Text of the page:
Most of us are familiar with the term gaydar.  It is the ‘intuitive’ ability to assess if someone is not straight.  But then, there you have it.  It implies that you can only be gay or straight.  What about all of us bisexuals?  What happens to us when someone erroneously assumes we are straight or gay?  As Shiri Eisner points out in Bi: Notes for a Bisexual Revolution: “Since our bisexuality is not ‘known’ to have any visual markers, we are routinely accused of fraudulence, perceived as invisible, and forced to deal with others’ doubts regarding our identities and our oppression.”

The terms ‘gay’ and ‘straight’ present a simplified and more palatable understanding of how the world works.  In fact, the Western, minority world has a long-standing affinity for binaries – so much so that binarist ways of thinking and acting go unquestioned.  Anthropologists have a term for this: ‘Doxa’ – the stuff that goes without saying.  Good /bad; male/female; child/adult; life/death; straight/gay: are all binarist, seldom questioned, ways of making sense of the world.  Anything in between, that doesn’t fall neatly into one or the other category, is feared and sometimes reviled.

As part of our Judeo-Christian heritage, we tend to divide everything into rigid categories of good and bad so often, we don’t give it much critical thought.  For example, the male/female binary is left unquestioned, and it is assumed to be natural and inherent.  Any person who falls outside that binary is a social outcast.  Puberty, is another example of a liminal state of existence between childhood and adulthood, and as such is often scorned.  Teenagers are depicted in Western culture as individuals who are caught between childhood and adulthood and are therefore unstable and dangerous.  Those stages between life and death are rejected as unnatural and even repulsive because they defy our strict separation between those categories: life and death.  States of being like depression and chronic illness that are between being fully alive and dead, are considered to be something to avoid at all costs.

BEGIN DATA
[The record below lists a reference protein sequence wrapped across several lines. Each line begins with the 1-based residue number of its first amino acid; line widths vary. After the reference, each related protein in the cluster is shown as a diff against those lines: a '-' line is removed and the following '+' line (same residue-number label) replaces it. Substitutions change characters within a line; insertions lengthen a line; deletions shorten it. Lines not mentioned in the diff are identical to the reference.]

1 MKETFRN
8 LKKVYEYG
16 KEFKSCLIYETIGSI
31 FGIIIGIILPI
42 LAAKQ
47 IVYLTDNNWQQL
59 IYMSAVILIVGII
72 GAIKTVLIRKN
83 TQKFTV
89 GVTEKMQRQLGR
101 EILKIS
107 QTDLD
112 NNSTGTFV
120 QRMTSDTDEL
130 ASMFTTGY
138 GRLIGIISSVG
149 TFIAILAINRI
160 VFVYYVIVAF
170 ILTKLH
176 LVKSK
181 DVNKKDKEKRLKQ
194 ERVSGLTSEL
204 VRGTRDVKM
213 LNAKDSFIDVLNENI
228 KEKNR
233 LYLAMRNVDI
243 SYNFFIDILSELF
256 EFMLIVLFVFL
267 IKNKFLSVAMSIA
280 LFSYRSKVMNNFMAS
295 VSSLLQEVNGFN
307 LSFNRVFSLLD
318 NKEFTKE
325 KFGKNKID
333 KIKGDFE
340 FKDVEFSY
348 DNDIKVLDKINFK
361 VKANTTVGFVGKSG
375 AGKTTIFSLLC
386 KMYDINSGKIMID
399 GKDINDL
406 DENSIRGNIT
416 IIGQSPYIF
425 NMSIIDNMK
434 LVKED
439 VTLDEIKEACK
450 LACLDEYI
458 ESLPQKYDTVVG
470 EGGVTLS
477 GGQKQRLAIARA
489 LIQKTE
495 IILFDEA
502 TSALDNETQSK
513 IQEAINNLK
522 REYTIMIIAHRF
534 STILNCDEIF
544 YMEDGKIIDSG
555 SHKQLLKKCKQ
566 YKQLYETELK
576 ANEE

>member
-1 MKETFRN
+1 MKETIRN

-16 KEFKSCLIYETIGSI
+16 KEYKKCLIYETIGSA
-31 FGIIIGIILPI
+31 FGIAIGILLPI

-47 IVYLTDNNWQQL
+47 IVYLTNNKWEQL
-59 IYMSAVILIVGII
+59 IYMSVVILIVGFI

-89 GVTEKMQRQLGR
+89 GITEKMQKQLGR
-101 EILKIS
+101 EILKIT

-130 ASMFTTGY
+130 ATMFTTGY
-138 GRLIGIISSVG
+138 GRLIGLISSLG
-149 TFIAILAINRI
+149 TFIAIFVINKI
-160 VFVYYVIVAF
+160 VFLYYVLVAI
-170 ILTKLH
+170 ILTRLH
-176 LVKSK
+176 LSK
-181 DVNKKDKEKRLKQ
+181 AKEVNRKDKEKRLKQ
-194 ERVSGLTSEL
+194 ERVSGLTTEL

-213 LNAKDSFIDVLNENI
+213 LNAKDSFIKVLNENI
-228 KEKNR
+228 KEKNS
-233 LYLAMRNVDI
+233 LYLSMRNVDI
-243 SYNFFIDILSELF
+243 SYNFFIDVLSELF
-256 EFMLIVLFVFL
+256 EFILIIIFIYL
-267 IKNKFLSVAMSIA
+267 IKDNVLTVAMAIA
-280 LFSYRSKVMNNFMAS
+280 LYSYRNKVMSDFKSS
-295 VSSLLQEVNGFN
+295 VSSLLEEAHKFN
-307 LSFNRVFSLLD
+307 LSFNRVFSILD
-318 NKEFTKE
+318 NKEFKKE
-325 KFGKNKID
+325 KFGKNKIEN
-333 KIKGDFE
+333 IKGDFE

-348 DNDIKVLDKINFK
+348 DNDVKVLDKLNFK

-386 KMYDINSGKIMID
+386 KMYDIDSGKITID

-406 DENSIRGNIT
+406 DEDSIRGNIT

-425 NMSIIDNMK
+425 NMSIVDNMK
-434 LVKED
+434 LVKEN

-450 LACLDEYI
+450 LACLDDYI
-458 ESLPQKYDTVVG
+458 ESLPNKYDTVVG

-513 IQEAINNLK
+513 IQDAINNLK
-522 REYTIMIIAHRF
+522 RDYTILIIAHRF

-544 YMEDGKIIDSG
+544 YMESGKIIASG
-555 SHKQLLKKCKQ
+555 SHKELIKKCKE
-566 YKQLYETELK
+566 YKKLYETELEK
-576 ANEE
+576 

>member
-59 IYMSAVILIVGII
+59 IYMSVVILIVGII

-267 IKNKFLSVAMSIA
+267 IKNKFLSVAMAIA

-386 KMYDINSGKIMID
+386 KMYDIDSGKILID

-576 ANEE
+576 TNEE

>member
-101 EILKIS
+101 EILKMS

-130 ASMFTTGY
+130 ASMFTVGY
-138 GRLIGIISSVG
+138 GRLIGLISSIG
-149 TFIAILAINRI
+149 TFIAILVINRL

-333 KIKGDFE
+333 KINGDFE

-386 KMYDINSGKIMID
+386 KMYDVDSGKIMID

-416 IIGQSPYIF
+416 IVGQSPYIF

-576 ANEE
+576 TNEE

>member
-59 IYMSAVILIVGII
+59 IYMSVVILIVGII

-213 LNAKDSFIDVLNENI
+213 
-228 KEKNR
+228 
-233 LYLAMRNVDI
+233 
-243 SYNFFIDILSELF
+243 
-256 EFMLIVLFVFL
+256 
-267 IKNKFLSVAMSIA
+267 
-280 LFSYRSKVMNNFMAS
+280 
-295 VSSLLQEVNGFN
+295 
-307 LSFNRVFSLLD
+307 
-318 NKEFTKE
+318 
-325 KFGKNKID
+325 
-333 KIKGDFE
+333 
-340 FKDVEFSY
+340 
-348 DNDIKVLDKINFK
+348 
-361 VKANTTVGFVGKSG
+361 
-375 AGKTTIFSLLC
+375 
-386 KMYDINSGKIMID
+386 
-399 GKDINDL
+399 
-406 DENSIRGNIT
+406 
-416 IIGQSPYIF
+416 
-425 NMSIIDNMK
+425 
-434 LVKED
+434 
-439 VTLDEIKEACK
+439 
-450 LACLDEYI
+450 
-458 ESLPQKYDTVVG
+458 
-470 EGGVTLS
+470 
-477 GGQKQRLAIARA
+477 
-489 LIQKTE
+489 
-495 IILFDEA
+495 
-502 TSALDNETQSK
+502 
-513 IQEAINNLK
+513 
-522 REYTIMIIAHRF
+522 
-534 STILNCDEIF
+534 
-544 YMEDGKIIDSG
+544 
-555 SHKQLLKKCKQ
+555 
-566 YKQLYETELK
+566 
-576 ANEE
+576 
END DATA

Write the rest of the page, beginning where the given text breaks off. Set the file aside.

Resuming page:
Continue reading

Janis Hetherington – Part 19: "Marriage"

Marriage-handcuffsJanis Hetherington was the first UK woman in an openly same-sex couple to be artificially inseminated. In this, the 19th part of her exclusive autobiographical series for Biscuit, Janis ponders the issue of marriage.

So, let’s describe my dilemma. Marriage. Like not an agreement but the whole shebang.. crash bang wallop. Suddenly we (myself and my polyamour of 40 years) have a drawer full of invites. The present list alone would sort out Biscuit for life!!

What is it? How can you contemplate it if, like me, you know you are capable of having multiple sexual partners? What are you committing to? The right of equality? Is that all it is? To prove YOU have the right to be equal? But equal to what? As I understand marriage vows in my nearly 70 years on this odd and not so green planet I see it as a contract of bondage not always lovey dovey bliss. We (as playful partners) were supposed to be different. Yes we signed legal contracts over property and wills but nuptials….? Not our bag dear-hearts.

And no I am NOT naïve. I have fought many court cases that I would still have had to fight had I and my children been part of a conventional marriage contract. Equality yes. The right to choose yes. For those of us who’d be throttled by tying the knot, don’t make us look like non-committers. Security? That seems to be the issue. It always was in a failed marriage and those who specialise in the new brand of GAY MARRIAGE I fear will charge a premium when sorting out assets and unfortunately custody.
Continue reading

"Share and share alike": Why multiple partners aren’t just a bi thing

poly2

“Polyamory, open relationships and cheating are tricky for bisexuals to talk about…”

In my experience in a heteronormative world, it’s much easier for me as a woman to find a boyfriend than it is to find a girlfriend. If I click with one of every 10 men who like me, and one of every 10 women who like me, chances are I will meet those ten men before I meet the ten women. Perhaps if I was a little more active in the LGBTQI community and less shy; but I’m not. Men come to me, as that’s how they’re taught to be. And they are always more interested when they find out I like women too.

I’m sure there are women out there who enjoy the male attention they get for being with other women. I don’t believe there’s anything wrong with that in and of itself, as long as… Continue reading